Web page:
Posts Tagged ‘genealogy’

Finding a Family, part 2: From Missouri to Iowa

by Candice Smith on September 17th, 2016

In my last post, I’d found my grandfather Carl in the 1925 census. I also found out that his father and his grandfather were born in Missouri, which came as a surprise to me. For as long as I’d known them, my father’s family of aunts, uncles, and cousins were all in Oelwein, Iowa, and I’d never thought to ask if they’d moved there from somewhere else. Oelwein can kind of seem like a place where, the people who live there, they’ve always just been there and nowhere else. I don’t mean that in a disparaging way, just that it’s a small town and community, everyone knows everyone and all their family members, all of their stories, and the stories of their parents and grandparents. They know where everyone works, who built what, who lives where, who everyone’s children got married to, etc. Oelwein is familiar and self-contained.

So, just who were these Missourians that came to Oelwein? Read the rest of this entry »

Finding a family

by Candice Smith on August 12th, 2016
Finding a family Cover Image

I, like many people I work with and see here at the Library, am interested in genealogy. I’ve done a little bit of research here and there, mainly on my mother’s side of the family. Her maiden name is Klein, her father’s first name was Henderikus, and this ended up being a good name to start with. Aside from the fact that it was often misspelled, it is a somewhat unique name which made it a little easier to trace, and I was able to find him in the census records, as well as documentation of his family’s immigration from the Netherlands. Working backwards, I eventually hit a genealogy jackpot, when I found someone from the Netherlands who had done the research for the same relatives I was looking at, all the way back to the 1600s.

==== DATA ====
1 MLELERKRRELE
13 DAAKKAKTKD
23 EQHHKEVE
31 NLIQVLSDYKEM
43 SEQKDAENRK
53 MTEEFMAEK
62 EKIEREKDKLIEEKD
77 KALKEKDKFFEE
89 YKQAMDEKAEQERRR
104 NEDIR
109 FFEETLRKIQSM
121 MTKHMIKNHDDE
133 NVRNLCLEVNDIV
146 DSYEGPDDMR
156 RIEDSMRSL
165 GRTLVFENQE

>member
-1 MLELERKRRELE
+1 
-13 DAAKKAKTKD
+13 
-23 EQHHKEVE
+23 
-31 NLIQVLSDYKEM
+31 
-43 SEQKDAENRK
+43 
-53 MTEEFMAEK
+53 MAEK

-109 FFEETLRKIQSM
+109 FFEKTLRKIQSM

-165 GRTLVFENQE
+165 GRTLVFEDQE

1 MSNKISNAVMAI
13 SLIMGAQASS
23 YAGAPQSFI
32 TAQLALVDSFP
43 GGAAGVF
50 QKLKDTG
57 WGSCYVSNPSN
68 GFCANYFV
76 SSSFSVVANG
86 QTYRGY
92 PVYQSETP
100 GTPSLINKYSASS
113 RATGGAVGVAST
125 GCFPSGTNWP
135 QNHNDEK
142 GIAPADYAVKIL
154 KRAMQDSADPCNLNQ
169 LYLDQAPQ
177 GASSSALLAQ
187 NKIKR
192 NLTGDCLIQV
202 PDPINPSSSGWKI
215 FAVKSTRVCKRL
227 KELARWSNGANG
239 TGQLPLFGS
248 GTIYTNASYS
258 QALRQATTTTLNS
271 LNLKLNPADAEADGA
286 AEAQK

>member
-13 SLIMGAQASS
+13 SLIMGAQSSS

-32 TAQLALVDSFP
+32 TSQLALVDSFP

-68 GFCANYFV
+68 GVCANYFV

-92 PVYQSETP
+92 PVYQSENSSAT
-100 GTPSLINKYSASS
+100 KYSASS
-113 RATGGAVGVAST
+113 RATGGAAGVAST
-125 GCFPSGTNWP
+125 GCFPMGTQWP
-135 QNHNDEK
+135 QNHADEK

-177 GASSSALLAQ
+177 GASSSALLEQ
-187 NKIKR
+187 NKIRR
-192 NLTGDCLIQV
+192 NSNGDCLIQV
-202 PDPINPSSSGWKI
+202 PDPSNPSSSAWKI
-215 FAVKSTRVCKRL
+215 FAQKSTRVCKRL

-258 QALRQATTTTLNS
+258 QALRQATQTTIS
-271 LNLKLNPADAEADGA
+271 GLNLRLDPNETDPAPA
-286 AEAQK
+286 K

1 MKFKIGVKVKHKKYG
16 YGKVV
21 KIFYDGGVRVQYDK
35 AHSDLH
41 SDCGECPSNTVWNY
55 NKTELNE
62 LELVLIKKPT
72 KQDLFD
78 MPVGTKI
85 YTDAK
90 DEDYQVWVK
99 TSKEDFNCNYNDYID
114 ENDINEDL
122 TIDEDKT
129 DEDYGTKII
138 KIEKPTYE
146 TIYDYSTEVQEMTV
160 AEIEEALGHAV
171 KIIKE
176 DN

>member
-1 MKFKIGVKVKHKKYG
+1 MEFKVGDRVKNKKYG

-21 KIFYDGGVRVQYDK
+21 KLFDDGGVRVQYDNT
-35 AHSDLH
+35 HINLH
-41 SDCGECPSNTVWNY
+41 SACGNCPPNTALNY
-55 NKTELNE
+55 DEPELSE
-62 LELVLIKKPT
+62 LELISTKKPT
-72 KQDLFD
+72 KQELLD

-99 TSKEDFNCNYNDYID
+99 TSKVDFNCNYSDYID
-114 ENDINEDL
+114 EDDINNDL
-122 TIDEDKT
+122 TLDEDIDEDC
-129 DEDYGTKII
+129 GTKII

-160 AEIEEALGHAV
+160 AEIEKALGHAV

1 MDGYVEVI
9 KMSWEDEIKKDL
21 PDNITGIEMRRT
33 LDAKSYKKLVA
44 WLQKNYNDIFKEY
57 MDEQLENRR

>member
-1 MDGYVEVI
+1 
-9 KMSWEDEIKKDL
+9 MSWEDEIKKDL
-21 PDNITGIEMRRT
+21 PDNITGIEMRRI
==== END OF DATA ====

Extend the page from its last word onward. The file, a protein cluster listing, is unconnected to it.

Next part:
My father’s last name is Smith. I have resisted doing any research on that side of the family out of fear that I would be lost in a morass of Smiths in the midwest, unable to go much further than a couple generations. However, I recently decided to give it a try. Read the rest of this entry »

ICPL announces May Classes for Adults

by Meredith Hines-Dochterman on April 23rd, 2015

May is National Historic Preservation month and the Iowa City Public Library will celebrate by honoring local historian, Irving B. Weber. In conjunction with the many Weber on Wednesday events, the computer classes for adults will focus on history through genealogical research.

Have you ever wondered about your family tree? Not sure how to start searching for your ancestors? Come join us for an Introduction to Genealogy on Friday, May 8, or on Tuesday, May 19, beginning at 10 a.m. A librarian will help you get started by talking about what questions to ask, how to keep track of your information, and places you might want to search.

At 10 a.m. on Monday, May 11, and Friday, May 29, find out how to use the library’s genealogy resources at Using for Genealogy. Find out how both Ancestry and Heritage Quest, two leading, genealogical databases, can help you solve your family tree mysteries.